There is an increasing number of children and young people in Brighton & Hove who need support, care and a loving family home. As numbers grow, so does the need for excellent foster carers, and Brighton & Hove City Council believe Police Officers have what it takes.
PC Roger Pearson has worked as a Police Officer for 18 years. He spent five years neighbourhood policing in London before moving to Sussex where he now works in the Gatwick Response Team.
PC Pearson and his wife Karen have been fostering for 4 years. Karen is the principal carer but Roger likes to get fully involved. “We try to integrate the kids into our family and treat them as our own.”
As a police officer, he has developed the skills needed to support the children and teenagers in his care. He says “I’ve dealt with many children as an officer. I was a community officer in London, and a large part of my work was dealing with young offenders and their families so I’ve had a good insight into how some children live and the problems they experience.”
He is candid and honest about the challenges he’s faced as a foster carer, admitting “it’s probably the hardest thing I’ve done and it really is one of the most challenging things you can do.”
However he speaks fondly of the children he and his wife have had in their care, saying “the siblings we have at the moment are great. They bring energy and love ino the house.”
Brighton & Hove City Council believe people with careers in the Emergency Services possess the skills required to become great foster carers and Roger agrees. “You need resilience. You also need to have a way of talking because you can’t foster without being a good communicator. As a police officer you can get your head around where children have come from and get a grip of why they behave in certain ways.”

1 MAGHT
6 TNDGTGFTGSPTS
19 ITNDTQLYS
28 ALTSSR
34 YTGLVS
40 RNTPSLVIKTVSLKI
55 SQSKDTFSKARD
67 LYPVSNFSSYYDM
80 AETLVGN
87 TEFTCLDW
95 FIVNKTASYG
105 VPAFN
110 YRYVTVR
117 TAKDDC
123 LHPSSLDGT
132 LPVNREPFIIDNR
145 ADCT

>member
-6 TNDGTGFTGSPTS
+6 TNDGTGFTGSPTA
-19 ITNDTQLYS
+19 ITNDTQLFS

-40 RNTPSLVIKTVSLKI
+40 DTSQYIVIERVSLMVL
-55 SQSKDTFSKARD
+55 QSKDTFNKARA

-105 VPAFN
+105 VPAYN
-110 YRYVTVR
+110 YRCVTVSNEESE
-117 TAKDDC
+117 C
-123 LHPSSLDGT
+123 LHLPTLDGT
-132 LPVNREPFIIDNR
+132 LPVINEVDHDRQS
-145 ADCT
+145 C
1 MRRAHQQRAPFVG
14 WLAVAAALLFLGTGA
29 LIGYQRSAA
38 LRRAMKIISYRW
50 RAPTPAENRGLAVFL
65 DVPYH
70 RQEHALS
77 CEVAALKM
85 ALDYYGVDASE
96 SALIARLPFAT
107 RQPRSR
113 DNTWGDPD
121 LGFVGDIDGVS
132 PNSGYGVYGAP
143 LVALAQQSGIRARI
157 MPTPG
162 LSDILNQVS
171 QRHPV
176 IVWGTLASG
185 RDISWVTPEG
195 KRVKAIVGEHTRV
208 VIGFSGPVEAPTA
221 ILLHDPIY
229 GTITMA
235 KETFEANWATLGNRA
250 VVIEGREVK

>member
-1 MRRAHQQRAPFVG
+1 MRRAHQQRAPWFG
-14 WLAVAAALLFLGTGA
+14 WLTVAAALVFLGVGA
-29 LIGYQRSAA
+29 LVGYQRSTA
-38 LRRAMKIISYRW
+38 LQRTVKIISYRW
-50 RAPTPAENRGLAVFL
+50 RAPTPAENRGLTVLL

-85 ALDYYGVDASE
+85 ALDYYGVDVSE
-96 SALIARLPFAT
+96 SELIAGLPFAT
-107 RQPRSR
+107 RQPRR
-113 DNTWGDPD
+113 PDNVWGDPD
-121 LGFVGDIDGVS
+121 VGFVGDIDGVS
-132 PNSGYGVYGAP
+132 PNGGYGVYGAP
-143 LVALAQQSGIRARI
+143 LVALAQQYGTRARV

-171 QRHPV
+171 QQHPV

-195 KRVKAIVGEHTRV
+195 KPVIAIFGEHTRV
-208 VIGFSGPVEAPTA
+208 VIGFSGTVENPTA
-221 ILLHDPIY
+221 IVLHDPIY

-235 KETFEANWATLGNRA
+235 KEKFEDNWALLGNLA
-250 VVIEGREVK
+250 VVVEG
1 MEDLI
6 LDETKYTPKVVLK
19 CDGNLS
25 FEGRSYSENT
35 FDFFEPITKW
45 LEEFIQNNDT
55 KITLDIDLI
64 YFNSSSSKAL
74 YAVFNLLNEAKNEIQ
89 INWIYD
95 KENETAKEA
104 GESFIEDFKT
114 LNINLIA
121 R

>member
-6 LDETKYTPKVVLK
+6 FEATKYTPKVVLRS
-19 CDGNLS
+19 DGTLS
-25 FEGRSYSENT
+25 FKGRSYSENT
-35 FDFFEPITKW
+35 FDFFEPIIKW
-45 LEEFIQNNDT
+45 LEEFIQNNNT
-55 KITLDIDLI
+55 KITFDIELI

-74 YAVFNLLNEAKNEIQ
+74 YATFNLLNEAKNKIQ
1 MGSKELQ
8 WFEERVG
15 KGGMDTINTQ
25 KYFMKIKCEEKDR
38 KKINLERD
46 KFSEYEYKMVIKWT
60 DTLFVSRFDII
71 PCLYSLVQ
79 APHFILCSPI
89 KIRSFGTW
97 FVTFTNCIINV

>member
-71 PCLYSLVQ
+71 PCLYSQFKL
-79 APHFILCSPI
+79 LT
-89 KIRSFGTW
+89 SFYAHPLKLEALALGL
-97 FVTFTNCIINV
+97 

He’s had training in how to handle difficult circumstances and says “being a police officer has given me the skills and grounding to help the children we foster and an understanding of the difference a stable home can make.”
Maintaining your current career as a police officer and applying to become a foster carer at the same time is entirely possible. If you foster as a couple, only one of you need be at home as the principal carer, meaning the other can work full time. Alternatively you may both work part time and fit the needs of the child around your combined working hours. If you are able to work on a part-time basis during school hours, you may apply as a single carer of school age children. Perhaps you are nearing retirement and will soon have the time, skills, experience and energy to dedicate to a second career as a foster carer. Brighton & Hove City Council encourage getting in touch to discuss your individual circumstances.
Roger’s advice is to “talk to other foster carers, avoid agencies and go directly to your local authority because they are not-for-profit and you’ll get more support and more regular placements.”
If you'd like to find out more about fostering with us, please join us at our next Information Evening on 10th October. Meet the team, find out about what fostering involves, learn who we're looking for and how to apply. You will be able to hear first-hand from some of our experienced foster carers and ask them questions.